Boom time for business press

The business to business magazine market is still in its infancy but it is growing fast. And advertisers are taking notice, writes Steve Wrelton

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By  Steve Wrelton Published  February 19, 2006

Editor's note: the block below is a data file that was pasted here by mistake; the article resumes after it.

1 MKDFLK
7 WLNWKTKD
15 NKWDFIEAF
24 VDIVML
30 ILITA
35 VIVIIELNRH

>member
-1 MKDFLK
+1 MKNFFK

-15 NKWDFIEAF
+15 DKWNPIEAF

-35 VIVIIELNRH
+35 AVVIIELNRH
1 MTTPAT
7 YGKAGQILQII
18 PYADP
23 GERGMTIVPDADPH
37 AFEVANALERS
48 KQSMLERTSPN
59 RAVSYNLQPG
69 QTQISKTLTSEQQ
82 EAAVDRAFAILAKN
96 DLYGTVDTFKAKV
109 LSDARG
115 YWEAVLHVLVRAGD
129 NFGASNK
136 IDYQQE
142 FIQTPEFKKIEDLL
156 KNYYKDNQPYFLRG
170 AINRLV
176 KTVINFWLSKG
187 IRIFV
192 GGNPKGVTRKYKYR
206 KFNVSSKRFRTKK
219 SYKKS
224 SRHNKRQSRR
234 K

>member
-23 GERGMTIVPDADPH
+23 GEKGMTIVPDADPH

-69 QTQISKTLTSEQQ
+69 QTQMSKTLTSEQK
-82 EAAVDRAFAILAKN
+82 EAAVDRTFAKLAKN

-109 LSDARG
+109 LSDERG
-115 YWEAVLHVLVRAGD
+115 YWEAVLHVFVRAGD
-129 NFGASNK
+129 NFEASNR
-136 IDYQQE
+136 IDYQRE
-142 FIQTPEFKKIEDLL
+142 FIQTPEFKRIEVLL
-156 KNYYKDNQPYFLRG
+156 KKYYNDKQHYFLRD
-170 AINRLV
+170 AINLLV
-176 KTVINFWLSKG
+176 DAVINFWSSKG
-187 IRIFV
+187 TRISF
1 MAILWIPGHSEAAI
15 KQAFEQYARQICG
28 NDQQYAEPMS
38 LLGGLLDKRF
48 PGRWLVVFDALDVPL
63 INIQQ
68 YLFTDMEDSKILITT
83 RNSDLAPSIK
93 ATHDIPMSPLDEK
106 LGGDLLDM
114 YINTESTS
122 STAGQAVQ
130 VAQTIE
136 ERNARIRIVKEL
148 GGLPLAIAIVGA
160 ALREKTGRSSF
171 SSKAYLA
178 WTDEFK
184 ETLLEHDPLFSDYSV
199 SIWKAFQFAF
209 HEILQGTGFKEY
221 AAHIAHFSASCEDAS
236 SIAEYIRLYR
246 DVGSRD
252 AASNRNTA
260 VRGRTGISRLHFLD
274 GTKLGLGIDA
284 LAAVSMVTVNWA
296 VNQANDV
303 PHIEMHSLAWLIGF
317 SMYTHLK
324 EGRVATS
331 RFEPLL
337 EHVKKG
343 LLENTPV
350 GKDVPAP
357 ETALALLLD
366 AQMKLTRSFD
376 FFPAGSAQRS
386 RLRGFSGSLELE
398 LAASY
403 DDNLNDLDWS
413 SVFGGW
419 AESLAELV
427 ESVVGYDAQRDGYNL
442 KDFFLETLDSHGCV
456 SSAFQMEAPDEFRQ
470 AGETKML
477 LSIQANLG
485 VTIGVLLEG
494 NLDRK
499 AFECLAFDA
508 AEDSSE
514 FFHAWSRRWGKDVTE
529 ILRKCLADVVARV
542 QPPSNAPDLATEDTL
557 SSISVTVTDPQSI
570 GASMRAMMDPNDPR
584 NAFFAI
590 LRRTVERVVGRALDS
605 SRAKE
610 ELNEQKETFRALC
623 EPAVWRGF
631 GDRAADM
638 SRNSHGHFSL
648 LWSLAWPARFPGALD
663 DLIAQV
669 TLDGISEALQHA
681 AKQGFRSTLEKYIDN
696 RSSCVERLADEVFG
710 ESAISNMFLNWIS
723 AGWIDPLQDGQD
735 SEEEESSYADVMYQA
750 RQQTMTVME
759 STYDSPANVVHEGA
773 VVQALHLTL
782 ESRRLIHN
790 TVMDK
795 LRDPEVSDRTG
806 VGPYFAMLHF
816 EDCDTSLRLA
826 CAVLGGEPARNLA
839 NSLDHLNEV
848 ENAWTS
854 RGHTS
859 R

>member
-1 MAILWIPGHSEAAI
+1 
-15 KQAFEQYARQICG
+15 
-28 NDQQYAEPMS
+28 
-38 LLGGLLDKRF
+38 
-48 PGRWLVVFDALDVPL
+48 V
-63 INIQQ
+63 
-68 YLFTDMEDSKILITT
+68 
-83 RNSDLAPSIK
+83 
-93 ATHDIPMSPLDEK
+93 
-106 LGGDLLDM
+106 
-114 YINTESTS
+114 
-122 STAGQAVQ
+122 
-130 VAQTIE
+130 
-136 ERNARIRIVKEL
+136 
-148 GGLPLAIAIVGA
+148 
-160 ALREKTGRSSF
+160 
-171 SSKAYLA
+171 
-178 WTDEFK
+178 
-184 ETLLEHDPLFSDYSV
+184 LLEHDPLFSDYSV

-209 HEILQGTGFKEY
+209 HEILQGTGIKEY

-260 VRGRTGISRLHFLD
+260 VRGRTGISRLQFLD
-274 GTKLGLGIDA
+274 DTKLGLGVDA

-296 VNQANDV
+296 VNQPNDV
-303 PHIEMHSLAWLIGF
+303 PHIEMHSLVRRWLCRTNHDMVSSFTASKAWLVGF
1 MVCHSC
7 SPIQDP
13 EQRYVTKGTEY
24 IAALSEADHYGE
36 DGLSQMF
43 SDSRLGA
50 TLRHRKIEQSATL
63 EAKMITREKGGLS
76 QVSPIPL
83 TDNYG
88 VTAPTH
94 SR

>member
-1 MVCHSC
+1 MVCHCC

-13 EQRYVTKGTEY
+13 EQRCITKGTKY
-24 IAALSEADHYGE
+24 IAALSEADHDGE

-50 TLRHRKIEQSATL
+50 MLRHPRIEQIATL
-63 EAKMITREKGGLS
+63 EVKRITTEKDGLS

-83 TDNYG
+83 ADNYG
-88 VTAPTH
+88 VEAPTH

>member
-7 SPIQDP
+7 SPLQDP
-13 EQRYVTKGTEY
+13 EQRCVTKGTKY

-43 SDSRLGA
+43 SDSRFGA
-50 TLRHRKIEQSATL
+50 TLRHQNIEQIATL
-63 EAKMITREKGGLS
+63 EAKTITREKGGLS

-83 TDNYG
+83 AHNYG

Boom time for business press|~|Brown,-Graham200.jpg|~|‘A lot of the more specialised magazines have not spent a lot of investment in editorial or in circulation’ Graham Brown, regional sales manager for Alain Charles Publishing|~|A flick through the Middle East Media Guide’s business and trade press section reveals a side of the publishing world you may never have known existed. There is a staggering array of magazines — a quick count tots up around 250 — which cover everything from cattle and livestock to the workings of the water industry. And while they are not all as niche as Bovine and Ovine Middle East and North Africa, the number and variety of publications is certainly impressive — especially considering the fact that a few years ago there were only a handful around. “Business publications have developed in a rather similar way to the development of the rest of society in that there’s been an explosion in the publishing of new titles, of which a reasonable percentage are B2B, and the quality has been improving,” says Barry Gray, publisher at Gray Business Communications. “The market is dominated by a few large publishers, maybe half a dozen in the whole region. But as the market grows other companies will be attracted and there will be increased and better quality competition.” Graham Brown, regional sales manager for Alain Charles Publishing, which publishes Technical Review and Oil Review Middle East, says that the Middle East market has seen an explosion in the number of new titles and has become increasingly specialised during the last five to 10 years. “You’ve only got to go to the newsstands and look at all the shelves,” he says. “Unfortunately, quantity does not necessarily mean quality. A lot of the more specialised magazines have not spent a lot of investment in editorial or in circulation.” Matthew Southwell, ITP Business’s deputy managing director, says that as long as a commitment to informative editorial is maintained, the market will continue to offer up new publishing opportunities. ITP, probably the region’s biggest B2B player, is publisher of Campaign and prints titles such as Oil & Gas, Construction Week and Aviation Business. “Editorial is both front and centre for ITP,” says Southwell. “If magazines do not contain quality editorial and information that readers require to take good business decisions, then you have failed as a publisher.” There is, he also argues, room for titles to become increasingly specialised. “Sub-industries are growing rapidly and they need information to fuel that growth. For those industries where a title is not present, they deserve a high quality publication to help them make informed business decisions so they can drive their companies forward.” Despite a large number of titles, Ramzi El Hafez, the founder of Lebanese publishing house InfoPro —publisher of Lebanon Opportunities and BusinessWeek Arabiya — argues that the market in Lebanon has been slow to develop. “We’ve been going for nine years now, but in our neck of the woods the market is not developed because the business environment hasn’t really changed,” he says. “Lebanon has stagnated in the last few years and the content of the magazines now is not really any different to what it was eight or so years ago.” Hafez says that for quality Lebanese publications to become more specialised, the economy, too, must diversify. “We need the market to grow, but we operate in a market that’s very small. Any publication that’s more specialised than just a general business publication will be non-viable — you need to be able to get to a certain size before you can break even.” Ghadeer Taher, editor-in-chief of the English language publication Jordan Business Monthly, says that the calibre of editorial content in the market leaves much to be desired. However, that does not seem to deter the advertisers. “Most advertisers seem unable to tell the difference between magazines in terms of content or layout,” says Taher. “We unfortunately have a significant cut-and-paste culture that is flooding the market with sub-standard material, and it is too easy for anyone to set up a magazine that is entirely reliant on the internet for plagiarised content.” There is no question that the Gulf region features a wealth of publications that are competing for attention, but it is the UAE where things are really taking off. “The UAE by far — especially Dubai — has long held a competitive advantage in terms of experience and the talent pool that has congregated there, so it’s no surprise. But other parts of the Middle East are moving forward. Saudi Arabia, Lebanon and Egypt hold promise for the future,” says Taher. Brown says that the business and trade publication market is becoming more mature and is catching up with the US and Europe. The growth of Dubai Media City, he says, has been instrumental in making the emirate the destination of choice. “Most of the publishers have moved to Dubai and since DMC opened I think a lot more people will begin to move here to target the Middle East market,” says Brown. Gray, who is also responsible for Al Tasweeq Al Arabi, sister English language title Gulf Marketing Review, and Tadawul — the official magazine of the Saudi Arabian stock market — says the question of where the best titles can be found is debateable. “I’m not comfortable with the word ‘best’,” says Gray. “Although the Arabic press is less developed than the English press, it does have the biggest market and, as European publishers, it can be easy to overlook the size and value of that.” With online becoming an increasingly important medium for advertisers, it is appropriate to consider the role of websites and whether they enhance or reduce a publication’s appeal. “Websites are a negative, because most of them give you the editorial content on the site and so it’s a disincentive for the advertisers,” says Hafez. “We have a website but we don’t give all of the editorial content away. Websites can only really work in very, very large markets.” Brown, too, is sceptical about the value of investing heavily in a website, especially for the more niche publications. “Websites are essential in a lot of industries, they can provide a useful service, but they’re yet to prove profitable to publishers,” he says. “Hard copy in a real magazine is a lot easier to sell and there’s nothing better than actually getting your hands on it.” Taher says that websites enable both local and international readers to have access to Jordan Business Monthly’s content, which boosts the ||**||Boom time for business press|~|Barry-Gray-Publisher200.jpg|~|Barry Gray, publisher at Gray Business Communications|~|magazine’s profile. “A web presence is also crucial to attract those who rely on online research,” she says. “Were it not for our website and our partnerships with online news providers like Zawya.com, we’d probably miss a large segment of people who would not hear about us otherwise.” When asked what they look for in a publication, the answer from major brand advertisers is simple: good quality editorial and a healthy circulation. In the case of general business magazines it seems those criteria are more important than they are for specialised publications. Hamad Malik, director of marketing and communications for electronics firm LG in the Middle East, says he evaluates three elements before spending money. “Magazine circulation is the starting point and we’ll make a note about the circulation figures’ authenticity as well — certified magazines always have an edge over the non-certified ones,” says Malik. “Quality of editorial content is also very important. With respect to everyone out there, I believe some of the business magazines do not offer very high quality or unique content. “Brand positioning and image match is another factor and it is important for LG to advertise in well-known, premium business magazines which match its brand image.” Malik adds, however, that for niche trade titles in core markets — construction or IT magazines for example — circulation figures are less important. “The reason is that even if they’re selling just a few thousand copies, their readers may be our core target for a particular campaign or product line,” he says. “Especially for our IT and commercial air-conditioning products, specialised trade and industry magazines are of great importance.” Michel Sabbagh, marketing manager for Canon Middle East, says that the main objective for advertising in business magazines is to be able to communicate with executives. “We select a wide variety of titles to cover our brand large portfolio of products namely and we try to keep a good balance of business, IT, lifestyle, sports, women’s and in-flight magazines to give an acceptable exposure to the product in question and to cover the widest readership of end-users,” Sabbagh says. “In general, those who read business magazines are interested in the latest news and development of the market and usually read many articles. Therefore, placing a good ad for a specific product that can enhance their business performance and increase efficiency has a good chance to be noticed.” Quality editorial is important, says Sabbagh, but so too is the authenticity of a publication’s distribution figures. “The magazine should sustain credible distribution and circulation figures that are audited in order to justify the placed investment,” he says. It is often argued that in the consumer sphere there are too many publications for the market to sustain. The view from the business and trade sector seems to be somewhat different. While there are a large number of titles, because the economy is so strong — particularly in the GCC — the future looks rosy. “There are areas that are very cluttered, particularly the society type magazines, but I don’t think business is cluttered,” says Gray. “The quality of B2B could still improve, but with industry and society growing rapidly, there will be more opportunities to service the audience. Property, especially, comes to mind, but in the end it will be the quality of the content that will decide where people put their money.” For Hafez, although the market in Lebanon for internal business and trade publications is shrinking, there are opportunities for international publishers to set up shop. “In Lebanon the pie is not growing, but I think that titles can come here and serve the wider market — that’s what we’ve done with Business Week. Also, costs of printing and production are cheaper here and so more magazines could come,” he says. Taher adds: “Jordan, Iraq, Lebanon, Egypt and Morocco show potential for B2B publications, though this will be contingent on market liberalisation. “What few niche markets remain are being recognised and leveraged rather quickly — for example construction, real estate, information and communications technology, sound and lighting, fashion, travel, motoring. “Some publishers are going too far with specialisation, and the sustainability of some niche markets remains to be seen.” There is no doubt that while the Middle East economy continues to grow the future of business and trade publications looks bright. However, only the strong will survive, and in publishing that maxim is no less apt. A downturn in the economy, and in oil prices in particular, will test even the best titles. “A lot of the publications will survive in the current economic climate,” says Brown. “But all it will take is a downturn in the oil price and then only the most resilient will be able to last. “In 22 years of Technical Review we’ve have had four major crises and we’ve seen a large percentage of the B2Bs not survive.” In the meantime Gray says that magazines must broaden their horizons and strengthen their commercial viability. “None of the requirements for producing magazines will change,” he says. “There is a need for quality editorial, of course, but there is also a need to provide a comprehensive package, to have added value such as conferences or awards — building a community around the publication so it’s not just about the magazine itself.”||**||